Who do you remember better: Murray Slaughter, news writer at WJM-TV, or Merrill Stubing, cruise ship captain?
Actor Gavin MacLeod, Slaughter on “The Mary Tyler Moore Show” (1970-1977) and Stubing on “The Love Boat” (1977-1986), turns 86 today.
Gavin’s the Scottish form of Gawain. In medieval legend, Sir Gawain, King Arthur’s nephew, is a loyal and courteous Knight of the Round Table.
The most famous tale about him is “Sir Gawain and the Green Knight.” Here the Green Knight arrives at Camelot and asks someone to strike him with his ax, on condition he can return the favor next year.
Gawain beheads the Knight, who then, to everyone’s horror, simply picks up his head and rides off, with the severed head telling Gawain to meet him in a year at the Green Chapel.
In a year, Gawain rides to the castle of Sir Bertilak, near the chapel. Bertilak’s wife tries to seduce Gawain. She fails, but gives him a girdle that she says will magically protect him from harm.
Sir Bertilak turns out to be the Green Knight himself. He wounds Gawain only enough to scar his neck. Gawain returns to Camelot, where his fellow knights vow to wear green sashes in honor of his adventure.
In earlier Welsh tales about Arthur, Gawain is called Gwalchmei, “Hawk of May.” Some experts think English forms Gawain and Gavin confuse that with Gwalchgwyn, “white hawk.”
Though Gawain almost vanished in England by 1600, Gavin stayed common in Scotland. Bishop Gavin Douglas (1474-1522), famous in Scotland both as a member of the Council of State for young King James V and as a poet still read today, kept the name known.
In 1841, the first British census found 1,099 Gavins in Scotland and only 66 in England, though England had six times the population.
There were 120 Gavins in the 1851 United States Census — 28 born in Scotland.
American novelist William Faulkner introduced lawyer Gavin Stevens in 1932’s “Light in August,” and featured him in later books.
But it was a story by an English immigrant that started the name’s rise.
Successful British playwright John Van Druten (1901-1957) gained American citizenship in 1944. In 1945, he published his short story “Gavin” in Good Housekeeping magazine.
In November 1953, Van Druten’s “Gavin” became an episode of live television drama series “Kraft Theatre.” Here a father shows off athletic trophies and other honors won by his son Gavin. Then Gavin unexpectedly shows up — gravely affected by cerebral palsy. The father has created a fantasy to disguise his shame over having a handicapped child.
A few months later, aspiring actor Allan See decided to change his name. He chose MacLeod from his college drama professor — and Gavin from the Kraft Theatre tale that had hugely impressed him.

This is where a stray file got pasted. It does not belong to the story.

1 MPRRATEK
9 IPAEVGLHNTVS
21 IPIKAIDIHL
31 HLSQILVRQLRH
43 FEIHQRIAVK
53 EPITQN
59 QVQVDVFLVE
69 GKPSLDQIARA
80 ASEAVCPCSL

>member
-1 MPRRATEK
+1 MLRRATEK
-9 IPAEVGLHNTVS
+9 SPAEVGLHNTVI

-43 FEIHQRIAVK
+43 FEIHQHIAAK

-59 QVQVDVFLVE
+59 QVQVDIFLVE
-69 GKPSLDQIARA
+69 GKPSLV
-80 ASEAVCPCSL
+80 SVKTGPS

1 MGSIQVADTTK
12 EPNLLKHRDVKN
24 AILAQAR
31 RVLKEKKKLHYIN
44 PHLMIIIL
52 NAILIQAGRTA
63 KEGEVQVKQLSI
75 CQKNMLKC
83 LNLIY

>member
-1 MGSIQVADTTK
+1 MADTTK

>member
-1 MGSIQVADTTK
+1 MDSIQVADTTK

Gavin jumped 85 percent between 1953 and 1954 and became a top 1,000 name for boys.
Gavin’s second biggest jump, 74 percent, came in 1960, just after actor John Gavin (born John Golenor in 1931) became a star in “Imitation of Life.”
MacLeod’s fame helped the name in the 1970s. Between 1980 and 1983, handsome dance instructor Gavin Wylie (played by Mark Arnold) on soap “The Edge of Night” led to another surge.
By then Gavin had its own momentum, propelled by the fashion for two-syllable boys’ names ending in N. Its third biggest jump, 69 percent, came in 1997, when British rocker Gavin Rossdale (born 1965) and his band Bush’s album “Razorblade Suitcase” hit No. 1.
Gavin entered the top 100 in 2000, peaking at 30th in 2008. It ranked 70th in 2015.
Former San Francisco mayor Gavin Newsom (1967) has been lieutenant governor of California since 2011. Singer Gavin DeGraw (1977) became famous when his 2003 song “I Don’t Want to Be” became the theme of the TV drama “One Tree Hill.”
Dallas Cowboys tight end Escobar (1991), motorcycle racer Faith (1992) and Mets short stop Cecchini (1993) bring Gavin athletic fame.
Classical piano prodigy Gavin George (2003) has been performing with symphony orchestras across the United States since age 7.
The most remarkably famous Gavin is 6-year-old Gavin Thomas of Minneapolis. Photos and videos of this cute kid displaying scores of different facial expressions, originally uploaded by his uncle on Vine and now featured all over social media, have made “Gavin memes” a favorite way to show online emotional reactions for young people everywhere.
Cleveland Evans is a Bellevue University psychology professor and author of “The Great Big Book of Baby Names.”